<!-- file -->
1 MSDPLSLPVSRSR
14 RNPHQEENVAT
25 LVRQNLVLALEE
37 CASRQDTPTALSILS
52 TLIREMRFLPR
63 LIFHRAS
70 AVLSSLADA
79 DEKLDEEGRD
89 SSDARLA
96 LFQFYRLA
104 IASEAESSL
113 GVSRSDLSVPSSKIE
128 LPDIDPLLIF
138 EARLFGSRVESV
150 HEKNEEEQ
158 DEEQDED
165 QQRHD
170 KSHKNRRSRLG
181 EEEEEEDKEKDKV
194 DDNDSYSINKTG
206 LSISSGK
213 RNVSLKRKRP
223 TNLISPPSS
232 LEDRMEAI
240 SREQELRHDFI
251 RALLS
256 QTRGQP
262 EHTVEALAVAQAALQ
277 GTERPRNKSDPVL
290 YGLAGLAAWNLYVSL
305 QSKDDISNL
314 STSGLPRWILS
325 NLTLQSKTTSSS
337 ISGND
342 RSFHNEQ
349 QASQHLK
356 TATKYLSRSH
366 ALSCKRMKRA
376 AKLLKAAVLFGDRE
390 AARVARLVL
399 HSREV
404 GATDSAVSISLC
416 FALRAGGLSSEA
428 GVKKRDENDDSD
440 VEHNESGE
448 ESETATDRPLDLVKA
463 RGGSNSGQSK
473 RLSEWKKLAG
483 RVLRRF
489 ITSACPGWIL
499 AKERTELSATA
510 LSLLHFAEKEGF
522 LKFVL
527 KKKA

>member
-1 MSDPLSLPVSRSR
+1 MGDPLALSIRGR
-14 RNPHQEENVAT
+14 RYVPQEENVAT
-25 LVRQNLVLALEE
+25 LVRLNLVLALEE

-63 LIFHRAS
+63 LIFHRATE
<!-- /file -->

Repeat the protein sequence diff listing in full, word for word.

1 MSDPLSLPVSRSR
14 RNPHQEENVAT
25 LVRQNLVLALEE
37 CASRQDTPTALSILS
52 TLIREMRFLPR
63 LIFHRAS
70 AVLSSLADA
79 DEKLDEEGRD
89 SSDARLA
96 LFQFYRLA
104 IASEAESSL
113 GVSRSDLSVPSSKIE
128 LPDIDPLLIF
138 EARLFGSRVESV
150 HEKNEEEQ
158 DEEQDED
165 QQRHD
170 KSHKNRRSRLG
181 EEEEEEDKEKDKV
194 DDNDSYSINKTG
206 LSISSGK
213 RNVSLKRKRP
223 TNLISPPSS
232 LEDRMEAI
240 SREQELRHDFI
251 RALLS
256 QTRGQP
262 EHTVEALAVAQAALQ
277 GTERPRNKSDPVL
290 YGLAGLAAWNLYVSL
305 QSKDDISNL
314 STSGLPRWILS
325 NLTLQSKTTSSS
337 ISGND
342 RSFHNEQ
349 QASQHLK
356 TATKYLSRSH
366 ALSCKRMKRA
376 AKLLKAAVLFGDRE
390 AARVARLVL
399 HSREV
404 GATDSAVSISLC
416 FALRAGGLSSEA
428 GVKKRDENDDSD
440 VEHNESGE
448 ESETATDRPLDLVKA
463 RGGSNSGQSK
473 RLSEWKKLAG
483 RVLRRF
489 ITSACPGWIL
499 AKERTELSATA
510 LSLLHFAEKEGF
522 LKFVL
527 KKKA

>member
-1 MSDPLSLPVSRSR
+1 MGDPLALSIRGR
-14 RNPHQEENVAT
+14 RYVPQEENVAT
-25 LVRQNLVLALEE
+25 LVRLNLVLALEE

-63 LIFHRAS
+63 LIFHRATE